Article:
Presentation on theme: "Lecture Outline 1. Function of Introduction 2. Length 3. Parts 4. Examples How to write the introduction."— Presentation transcript:
Lecture Outline 1. Function of Introduction 2. Length 3. Parts 4. Examples How to write the introduction
Results Methods Introduction Discussion Motivate the reader! In hopes they will read the entire paper THROUGH the discussion Introduction Function
Function Why did you do this study? How does it compare to what is currently accepted? How are you going to do the study? Short summary of what you found = your main point (not in every journal) Ref: V. McMillan Intro
Why did you do it? Are you testing a hypothesis? –Do people who have had hepatitis B virus have a higher incidence of hepatitis C virus compared with people who have not had a HBV infection? Are you improving a method? –Faster, cheaper, more sensitive Are you performing a descriptive study? –Characterizing the distribution of dengue viral infection by geographic region
Length Keep it BRIEF See your target journal for average length of introduction Try to limit the introduction to 3 or 5 paragraphs
Results Methods Introduction Discussion Let’s dissect the introduction into parts.
Flow of Introduction Ref: M. Zeiger General Specific
Flow of Introduction Known Unknown Question Approach Structure your paragraphs
First paragraph 1.Very broad and general 2. Orients reader to importance of topic
First sentence “Mycobacterium tuberculosis is the causative organism of tuberculosis (TB) and produces 8 million new cases of TB annually.” “Dengue fever and its more severe form, dengue hemorrhagic fever/dengue shock syndrome, are considered among the most important and widespread reemerging infectious diseases in developing countries.”
Relationship to other studies 1. Summarize previous knowledge 2. Prepare the scene for your work Reveal gaps and holes Raise a question
–Make sure you have done your literature review. –DO NOT summarize your entire field! –However DO reference studies that helped you come up with YOUR question. Cite relevant studies ONLY!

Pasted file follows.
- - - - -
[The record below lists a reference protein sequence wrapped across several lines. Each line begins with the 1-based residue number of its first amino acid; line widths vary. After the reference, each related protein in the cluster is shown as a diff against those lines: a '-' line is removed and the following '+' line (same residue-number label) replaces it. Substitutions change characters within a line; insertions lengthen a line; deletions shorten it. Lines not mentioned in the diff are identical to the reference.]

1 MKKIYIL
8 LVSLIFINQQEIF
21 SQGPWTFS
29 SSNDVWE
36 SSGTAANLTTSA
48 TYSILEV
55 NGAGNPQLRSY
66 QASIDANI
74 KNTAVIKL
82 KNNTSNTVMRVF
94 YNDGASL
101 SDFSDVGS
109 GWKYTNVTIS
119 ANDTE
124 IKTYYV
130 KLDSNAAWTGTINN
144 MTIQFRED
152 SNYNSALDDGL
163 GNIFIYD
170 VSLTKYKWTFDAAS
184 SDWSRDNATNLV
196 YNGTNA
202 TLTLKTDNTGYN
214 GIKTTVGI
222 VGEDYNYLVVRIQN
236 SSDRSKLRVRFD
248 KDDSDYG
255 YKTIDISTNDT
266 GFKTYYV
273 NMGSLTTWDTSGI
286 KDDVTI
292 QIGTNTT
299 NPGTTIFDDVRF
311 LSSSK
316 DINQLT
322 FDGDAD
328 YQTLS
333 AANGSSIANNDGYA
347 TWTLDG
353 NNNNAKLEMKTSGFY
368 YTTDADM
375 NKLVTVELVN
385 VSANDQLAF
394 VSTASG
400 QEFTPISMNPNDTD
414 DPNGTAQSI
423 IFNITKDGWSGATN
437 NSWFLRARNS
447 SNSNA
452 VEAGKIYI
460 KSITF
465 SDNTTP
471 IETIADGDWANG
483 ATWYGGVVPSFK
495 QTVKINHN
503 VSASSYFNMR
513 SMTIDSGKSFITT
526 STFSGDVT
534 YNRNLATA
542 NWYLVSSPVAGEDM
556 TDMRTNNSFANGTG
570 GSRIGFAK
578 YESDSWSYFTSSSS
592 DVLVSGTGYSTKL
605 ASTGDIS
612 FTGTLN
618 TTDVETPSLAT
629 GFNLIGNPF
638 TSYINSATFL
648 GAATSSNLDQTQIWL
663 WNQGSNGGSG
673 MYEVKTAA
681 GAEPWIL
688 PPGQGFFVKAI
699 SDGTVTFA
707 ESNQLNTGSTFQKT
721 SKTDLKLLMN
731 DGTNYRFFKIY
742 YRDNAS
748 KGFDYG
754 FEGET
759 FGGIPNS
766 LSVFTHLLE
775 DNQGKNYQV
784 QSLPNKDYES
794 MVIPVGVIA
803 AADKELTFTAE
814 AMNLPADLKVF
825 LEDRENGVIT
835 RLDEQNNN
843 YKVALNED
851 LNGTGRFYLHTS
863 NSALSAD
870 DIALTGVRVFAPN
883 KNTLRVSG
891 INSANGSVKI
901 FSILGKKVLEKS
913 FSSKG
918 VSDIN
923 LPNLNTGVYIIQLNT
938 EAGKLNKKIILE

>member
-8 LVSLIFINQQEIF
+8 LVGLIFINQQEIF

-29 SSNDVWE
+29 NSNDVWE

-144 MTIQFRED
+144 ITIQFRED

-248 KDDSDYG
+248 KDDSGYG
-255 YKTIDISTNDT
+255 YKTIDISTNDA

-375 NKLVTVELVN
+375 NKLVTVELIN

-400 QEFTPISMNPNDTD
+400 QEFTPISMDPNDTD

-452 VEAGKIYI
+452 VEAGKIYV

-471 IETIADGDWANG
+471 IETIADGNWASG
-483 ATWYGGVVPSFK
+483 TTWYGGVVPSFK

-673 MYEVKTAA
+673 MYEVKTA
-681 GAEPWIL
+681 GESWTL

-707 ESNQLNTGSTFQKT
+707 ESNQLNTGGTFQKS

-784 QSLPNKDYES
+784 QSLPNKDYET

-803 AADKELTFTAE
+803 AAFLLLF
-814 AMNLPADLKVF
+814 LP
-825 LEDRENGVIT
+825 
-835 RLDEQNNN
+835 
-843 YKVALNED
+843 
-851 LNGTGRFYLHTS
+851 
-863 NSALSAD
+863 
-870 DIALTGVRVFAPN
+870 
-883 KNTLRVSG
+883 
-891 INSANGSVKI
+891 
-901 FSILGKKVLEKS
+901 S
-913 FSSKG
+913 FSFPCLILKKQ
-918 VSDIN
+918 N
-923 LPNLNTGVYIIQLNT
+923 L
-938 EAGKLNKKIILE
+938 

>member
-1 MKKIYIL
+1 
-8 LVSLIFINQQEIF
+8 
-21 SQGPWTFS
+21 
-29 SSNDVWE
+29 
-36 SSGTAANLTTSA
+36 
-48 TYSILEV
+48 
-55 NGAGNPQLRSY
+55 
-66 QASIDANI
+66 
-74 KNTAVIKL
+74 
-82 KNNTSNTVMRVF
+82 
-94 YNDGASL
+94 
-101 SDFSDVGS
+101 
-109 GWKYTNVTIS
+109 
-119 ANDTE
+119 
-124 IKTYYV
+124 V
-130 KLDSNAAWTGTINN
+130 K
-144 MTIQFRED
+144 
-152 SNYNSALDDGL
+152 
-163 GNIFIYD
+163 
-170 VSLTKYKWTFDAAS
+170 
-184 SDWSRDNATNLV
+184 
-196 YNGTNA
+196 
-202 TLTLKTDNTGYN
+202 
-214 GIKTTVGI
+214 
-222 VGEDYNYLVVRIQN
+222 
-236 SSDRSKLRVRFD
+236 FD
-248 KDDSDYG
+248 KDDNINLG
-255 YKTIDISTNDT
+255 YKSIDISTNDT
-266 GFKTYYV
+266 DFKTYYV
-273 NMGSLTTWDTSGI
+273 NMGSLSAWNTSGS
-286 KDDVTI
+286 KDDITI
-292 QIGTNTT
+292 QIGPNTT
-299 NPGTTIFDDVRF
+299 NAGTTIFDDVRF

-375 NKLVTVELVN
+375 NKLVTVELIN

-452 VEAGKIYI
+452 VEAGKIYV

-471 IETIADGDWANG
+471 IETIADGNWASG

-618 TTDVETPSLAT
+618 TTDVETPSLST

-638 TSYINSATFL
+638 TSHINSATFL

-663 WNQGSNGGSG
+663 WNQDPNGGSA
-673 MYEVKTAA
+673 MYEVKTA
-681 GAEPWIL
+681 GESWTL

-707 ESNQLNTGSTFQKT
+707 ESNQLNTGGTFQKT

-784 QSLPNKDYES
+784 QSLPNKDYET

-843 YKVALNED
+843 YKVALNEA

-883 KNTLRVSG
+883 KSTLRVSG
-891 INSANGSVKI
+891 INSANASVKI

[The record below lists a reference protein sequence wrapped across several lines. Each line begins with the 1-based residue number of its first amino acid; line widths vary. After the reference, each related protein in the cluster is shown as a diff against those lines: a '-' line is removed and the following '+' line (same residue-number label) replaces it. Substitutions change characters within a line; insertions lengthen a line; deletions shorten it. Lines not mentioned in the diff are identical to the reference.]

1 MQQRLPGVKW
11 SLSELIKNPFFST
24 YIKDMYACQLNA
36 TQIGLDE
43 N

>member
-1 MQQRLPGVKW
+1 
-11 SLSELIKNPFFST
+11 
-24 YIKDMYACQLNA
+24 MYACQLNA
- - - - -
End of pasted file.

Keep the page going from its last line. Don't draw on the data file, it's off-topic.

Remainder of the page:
State your question What specific hypothesis are you testing? What exact process are you describing? What method are you trying to improve?
How did you do study? BRIEFLY say this in 1 or 2 sentences. Examples- “In this study, we characterized M. tuberculosis genotypes in Delhi using DNA fingerprinting and oligotyping.” - “We assessed the prevalence of Hepatitis A virus in storm drains by RT-PCR.”
Introduction Hypothesis Paper Model Known: YY is very important. Unknown: YY is not well characterized for disease X; Question: thus, in this current study, we have characterized YY in 203 patients with acute cases of disease X. Approach: To do this, we have measured YY by Z methods. Known Unknown Q A
“The immune response to dengue virus infection is poorly defined. Previously published animal models of dengue virus infection have not characterized the immunological responses very extensively (Author, 2005). To characterize the primary immune response in mice infected with dengue virus serotype 2 strain, we employed two complementary approaches: first we measured…” Introduction outline Hypothesis paper Known Unknown Q A
Known: The current approach is YY (REF). Unknown: YY is limited because of A, B, and C. Method:Thus, we have developed ZZ, which has the following advantages: D, E, and F. Approach: To do this, we altered YY by doing X. Known Unknown Q A Methods Paper Model # 2
“The existing strain-typing methods based on dengue viral genetic differences are constrained by technical requirements or cost considerations and cannot be easily applied to investigate a dengue epidemic where it is occurring. In this report, we characterized a novel method, one-step PCR, and evaluate its use as a simple and rapid alternative for strain typing in endemic settings.” Known Unknown Q A Introduction Summary Methods paper
Last paragraph Most important paragraph of the introduction Many readers will only read this paragraph of your introduction Include your main finding (in most journals ---but not always) Content similar to: Abstract Parts of discussion
Introductions should: - motivate the reader! - summarize literature. - be as brief as possible. - go from general to specific.